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Nothing Compares 2 Prince: The Songs That Blew Our Minds

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Prince is gone. Honestly, I’m still tongue-tied.

As is the case for most musicians I know, Prince has been an unwavering pillar of my musical life. Maybe the only one, in fact. For my wedding, all my friends recorded themselves singing “Purple Rain,” which my sister- and brother-in-law mashed up with the real song and printed on vinyl for us. One time in college we made a short film about an inter-species love story set entirely to “Do Me, Baby” (no animals or humans were harmed, I promise). My first band’s first-ever show involved a cover of “When You Were Mine.” Simply put, his music has always been there, with its ineffable funkiness, smoothness, soulfulness, and unpredictability.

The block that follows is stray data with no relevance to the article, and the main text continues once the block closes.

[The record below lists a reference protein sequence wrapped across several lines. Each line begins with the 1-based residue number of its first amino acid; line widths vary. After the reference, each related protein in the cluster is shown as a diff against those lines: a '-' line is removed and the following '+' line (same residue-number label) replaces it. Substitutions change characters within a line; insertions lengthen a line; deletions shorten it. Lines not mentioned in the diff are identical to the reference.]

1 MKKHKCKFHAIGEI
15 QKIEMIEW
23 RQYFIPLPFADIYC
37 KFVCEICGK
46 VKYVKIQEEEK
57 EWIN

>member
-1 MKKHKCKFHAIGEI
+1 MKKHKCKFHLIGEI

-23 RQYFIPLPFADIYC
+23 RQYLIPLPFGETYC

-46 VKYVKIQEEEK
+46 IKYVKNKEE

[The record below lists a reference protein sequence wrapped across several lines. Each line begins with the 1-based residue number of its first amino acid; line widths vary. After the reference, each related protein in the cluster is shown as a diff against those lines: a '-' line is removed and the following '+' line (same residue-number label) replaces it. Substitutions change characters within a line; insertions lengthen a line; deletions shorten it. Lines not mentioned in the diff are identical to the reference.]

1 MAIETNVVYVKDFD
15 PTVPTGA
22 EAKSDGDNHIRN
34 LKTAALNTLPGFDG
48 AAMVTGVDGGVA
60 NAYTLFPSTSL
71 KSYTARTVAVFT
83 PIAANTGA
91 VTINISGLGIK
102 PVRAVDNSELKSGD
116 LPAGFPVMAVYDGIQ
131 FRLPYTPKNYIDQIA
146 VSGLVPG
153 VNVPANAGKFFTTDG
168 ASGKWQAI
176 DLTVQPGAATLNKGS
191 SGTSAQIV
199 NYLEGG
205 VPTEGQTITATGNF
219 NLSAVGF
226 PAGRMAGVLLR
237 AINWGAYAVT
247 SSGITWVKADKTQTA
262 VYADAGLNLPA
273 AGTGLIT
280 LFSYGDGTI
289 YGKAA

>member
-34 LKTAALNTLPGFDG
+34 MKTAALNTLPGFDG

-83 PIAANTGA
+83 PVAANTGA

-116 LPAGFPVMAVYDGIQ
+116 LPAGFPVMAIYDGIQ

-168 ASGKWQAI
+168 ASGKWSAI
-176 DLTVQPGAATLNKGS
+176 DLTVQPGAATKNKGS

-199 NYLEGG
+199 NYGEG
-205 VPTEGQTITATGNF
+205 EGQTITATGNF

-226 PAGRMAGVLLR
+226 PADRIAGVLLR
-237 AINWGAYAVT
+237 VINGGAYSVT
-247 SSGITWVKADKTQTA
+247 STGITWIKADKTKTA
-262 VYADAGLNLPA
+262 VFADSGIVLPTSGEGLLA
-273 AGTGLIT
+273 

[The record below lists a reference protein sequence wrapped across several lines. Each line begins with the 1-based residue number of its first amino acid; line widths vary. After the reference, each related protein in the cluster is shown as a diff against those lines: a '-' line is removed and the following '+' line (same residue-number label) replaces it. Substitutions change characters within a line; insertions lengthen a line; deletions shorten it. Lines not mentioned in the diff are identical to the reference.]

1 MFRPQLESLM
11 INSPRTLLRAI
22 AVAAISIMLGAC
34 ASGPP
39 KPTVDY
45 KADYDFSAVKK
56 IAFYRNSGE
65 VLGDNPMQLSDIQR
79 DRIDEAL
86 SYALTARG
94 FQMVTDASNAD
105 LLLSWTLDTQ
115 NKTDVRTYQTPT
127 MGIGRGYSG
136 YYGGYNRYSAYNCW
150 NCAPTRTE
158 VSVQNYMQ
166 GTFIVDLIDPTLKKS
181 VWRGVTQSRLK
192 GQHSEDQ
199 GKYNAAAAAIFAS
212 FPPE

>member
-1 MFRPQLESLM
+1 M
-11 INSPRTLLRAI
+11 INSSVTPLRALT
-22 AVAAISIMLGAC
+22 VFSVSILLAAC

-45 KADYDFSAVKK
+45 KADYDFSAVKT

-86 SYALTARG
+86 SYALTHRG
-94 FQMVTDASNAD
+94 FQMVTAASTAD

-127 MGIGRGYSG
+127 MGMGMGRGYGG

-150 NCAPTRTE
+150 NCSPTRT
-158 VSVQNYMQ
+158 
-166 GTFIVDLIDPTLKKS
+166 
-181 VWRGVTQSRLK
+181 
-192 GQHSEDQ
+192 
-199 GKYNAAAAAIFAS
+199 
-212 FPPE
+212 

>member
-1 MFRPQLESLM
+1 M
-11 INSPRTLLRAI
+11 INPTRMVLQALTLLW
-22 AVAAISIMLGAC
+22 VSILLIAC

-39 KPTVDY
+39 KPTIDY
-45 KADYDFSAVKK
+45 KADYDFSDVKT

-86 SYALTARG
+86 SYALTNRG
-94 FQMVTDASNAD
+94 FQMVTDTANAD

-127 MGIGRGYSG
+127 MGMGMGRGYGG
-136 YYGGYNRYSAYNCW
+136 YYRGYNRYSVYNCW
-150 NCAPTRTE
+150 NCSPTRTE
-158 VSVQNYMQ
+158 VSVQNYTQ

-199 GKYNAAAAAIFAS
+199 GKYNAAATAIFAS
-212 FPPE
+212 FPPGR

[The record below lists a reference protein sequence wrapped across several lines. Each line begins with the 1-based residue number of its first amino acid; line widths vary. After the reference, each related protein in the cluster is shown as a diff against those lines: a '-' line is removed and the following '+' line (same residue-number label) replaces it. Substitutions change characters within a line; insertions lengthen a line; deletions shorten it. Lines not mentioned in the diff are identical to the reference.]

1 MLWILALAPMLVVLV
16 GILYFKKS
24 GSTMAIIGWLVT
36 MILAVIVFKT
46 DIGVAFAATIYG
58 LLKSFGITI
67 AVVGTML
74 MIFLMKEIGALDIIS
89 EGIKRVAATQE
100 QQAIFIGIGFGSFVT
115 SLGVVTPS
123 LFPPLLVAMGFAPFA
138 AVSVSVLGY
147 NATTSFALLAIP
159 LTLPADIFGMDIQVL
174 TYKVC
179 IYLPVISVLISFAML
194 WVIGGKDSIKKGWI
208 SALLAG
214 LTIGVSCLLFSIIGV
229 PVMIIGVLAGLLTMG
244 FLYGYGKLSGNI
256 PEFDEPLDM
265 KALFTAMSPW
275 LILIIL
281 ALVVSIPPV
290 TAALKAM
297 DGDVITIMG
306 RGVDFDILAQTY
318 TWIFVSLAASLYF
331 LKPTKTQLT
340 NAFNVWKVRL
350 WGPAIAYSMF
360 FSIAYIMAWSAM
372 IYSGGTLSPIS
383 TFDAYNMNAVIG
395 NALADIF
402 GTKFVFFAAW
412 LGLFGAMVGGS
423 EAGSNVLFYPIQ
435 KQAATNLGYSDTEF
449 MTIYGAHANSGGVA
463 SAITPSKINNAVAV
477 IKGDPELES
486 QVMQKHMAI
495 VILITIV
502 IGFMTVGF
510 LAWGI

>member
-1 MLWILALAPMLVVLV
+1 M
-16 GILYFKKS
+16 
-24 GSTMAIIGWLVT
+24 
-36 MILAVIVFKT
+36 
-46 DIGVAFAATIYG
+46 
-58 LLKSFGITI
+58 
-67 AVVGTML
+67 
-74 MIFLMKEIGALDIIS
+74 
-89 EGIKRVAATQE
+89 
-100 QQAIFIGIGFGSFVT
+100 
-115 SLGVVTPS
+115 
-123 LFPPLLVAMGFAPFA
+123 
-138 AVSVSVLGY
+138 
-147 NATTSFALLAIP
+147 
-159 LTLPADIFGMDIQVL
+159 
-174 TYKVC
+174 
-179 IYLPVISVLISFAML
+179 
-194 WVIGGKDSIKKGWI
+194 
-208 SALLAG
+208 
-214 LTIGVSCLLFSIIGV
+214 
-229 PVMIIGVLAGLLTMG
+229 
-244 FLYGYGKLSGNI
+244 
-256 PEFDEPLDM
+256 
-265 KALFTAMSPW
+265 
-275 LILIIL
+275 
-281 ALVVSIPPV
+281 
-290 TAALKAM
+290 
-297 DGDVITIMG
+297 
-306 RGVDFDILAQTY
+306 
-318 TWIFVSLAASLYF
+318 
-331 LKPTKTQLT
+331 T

At this moment, fans around the world are celebrating and remembering Prince in their own ways. We’ll let others comment on his undoubtedly enormous cultural impact and overall legacy. Instead, we at Soundfly thought we might contribute our own humble memorial by highlighting some of the times Prince totally destroyed our conception of what’s possible in popular music.

Prince’s innovation, bravery, and mastery in music — through the music he made, the artists he fostered, and the world he inspired — changed us, and music, forever. These are some of the top moments when Prince completely blew our musical minds. Feel free to contribute your own in the comments below. We know you got ’em. — Ian